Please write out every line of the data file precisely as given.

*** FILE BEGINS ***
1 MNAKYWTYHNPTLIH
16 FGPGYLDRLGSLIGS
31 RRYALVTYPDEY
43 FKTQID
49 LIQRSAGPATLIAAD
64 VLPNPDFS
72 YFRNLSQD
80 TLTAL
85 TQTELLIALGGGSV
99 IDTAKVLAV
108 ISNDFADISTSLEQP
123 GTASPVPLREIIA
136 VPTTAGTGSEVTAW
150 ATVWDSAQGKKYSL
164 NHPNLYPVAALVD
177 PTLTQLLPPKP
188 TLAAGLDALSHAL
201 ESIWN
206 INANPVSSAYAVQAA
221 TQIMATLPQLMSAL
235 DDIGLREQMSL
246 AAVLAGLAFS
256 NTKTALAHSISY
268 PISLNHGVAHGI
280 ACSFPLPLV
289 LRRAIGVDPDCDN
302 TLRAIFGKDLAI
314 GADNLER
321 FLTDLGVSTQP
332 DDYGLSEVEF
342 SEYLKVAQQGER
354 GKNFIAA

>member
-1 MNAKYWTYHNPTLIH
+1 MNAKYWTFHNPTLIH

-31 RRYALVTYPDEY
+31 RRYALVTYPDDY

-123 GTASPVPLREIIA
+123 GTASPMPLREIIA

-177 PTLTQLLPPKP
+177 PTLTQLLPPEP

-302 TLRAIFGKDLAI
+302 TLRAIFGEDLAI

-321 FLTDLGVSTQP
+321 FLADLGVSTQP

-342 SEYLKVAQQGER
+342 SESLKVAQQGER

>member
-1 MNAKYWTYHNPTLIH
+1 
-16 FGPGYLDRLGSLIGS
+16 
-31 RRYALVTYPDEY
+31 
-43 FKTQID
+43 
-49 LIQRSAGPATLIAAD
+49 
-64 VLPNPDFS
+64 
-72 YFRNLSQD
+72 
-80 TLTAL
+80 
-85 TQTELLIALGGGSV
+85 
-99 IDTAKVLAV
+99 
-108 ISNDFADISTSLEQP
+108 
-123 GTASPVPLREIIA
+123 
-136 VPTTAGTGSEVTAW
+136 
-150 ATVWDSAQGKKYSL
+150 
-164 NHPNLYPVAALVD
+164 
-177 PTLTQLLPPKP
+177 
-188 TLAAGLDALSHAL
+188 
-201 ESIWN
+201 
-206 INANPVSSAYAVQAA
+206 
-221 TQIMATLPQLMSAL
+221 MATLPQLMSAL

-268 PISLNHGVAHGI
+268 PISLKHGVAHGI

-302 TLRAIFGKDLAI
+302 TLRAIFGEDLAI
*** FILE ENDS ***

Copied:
1 MNAKYWTYHNPTLIH
16 FGPGYLDRLGSLIGS
31 RRYALVTYPDEY
43 FKTQID
49 LIQRSAGPATLIAAD
64 VLPNPDFS
72 YFRNLSQD
80 TLTAL
85 TQTELLIALGGGSV
99 IDTAKVLAV
108 ISNDFADISTSLEQP
123 GTASPVPLREIIA
136 VPTTAGTGSEVTAW
150 ATVWDSAQGKKYSL
164 NHPNLYPVAALVD
177 PTLTQLLPPKP
188 TLAAGLDALSHAL
201 ESIWN
206 INANPVSSAYAVQAA
221 TQIMATLPQLMSAL
235 DDIGLREQMSL
246 AAVLAGLAFS
256 NTKTALAHSISY
268 PISLNHGVAHGI
280 ACSFPLPLV
289 LRRAIGVDPDCDN
302 TLRAIFGKDLAI
314 GADNLER
321 FLTDLGVSTQP
332 DDYGLSEVEF
342 SEYLKVAQQGER
354 GKNFIAA

>member
-1 MNAKYWTYHNPTLIH
+1 MNAKYWTFHNPTLIH

-31 RRYALVTYPDEY
+31 RRYALVTYPDDY

-123 GTASPVPLREIIA
+123 GTASPMPLREIIA

-177 PTLTQLLPPKP
+177 PTLTQLLPPEP

-302 TLRAIFGKDLAI
+302 TLRAIFGEDLAI

-321 FLTDLGVSTQP
+321 FLADLGVSTQP

-342 SEYLKVAQQGER
+342 SESLKVAQQGER

>member
-1 MNAKYWTYHNPTLIH
+1 
-16 FGPGYLDRLGSLIGS
+16 
-31 RRYALVTYPDEY
+31 
-43 FKTQID
+43 
-49 LIQRSAGPATLIAAD
+49 
-64 VLPNPDFS
+64 
-72 YFRNLSQD
+72 
-80 TLTAL
+80 
-85 TQTELLIALGGGSV
+85 
-99 IDTAKVLAV
+99 
-108 ISNDFADISTSLEQP
+108 
-123 GTASPVPLREIIA
+123 
-136 VPTTAGTGSEVTAW
+136 
-150 ATVWDSAQGKKYSL
+150 
-164 NHPNLYPVAALVD
+164 
-177 PTLTQLLPPKP
+177 
-188 TLAAGLDALSHAL
+188 
-201 ESIWN
+201 
-206 INANPVSSAYAVQAA
+206 
-221 TQIMATLPQLMSAL
+221 MATLPQLMSAL

-268 PISLNHGVAHGI
+268 PISLKHGVAHGI

-302 TLRAIFGKDLAI
+302 TLRAIFGEDLAI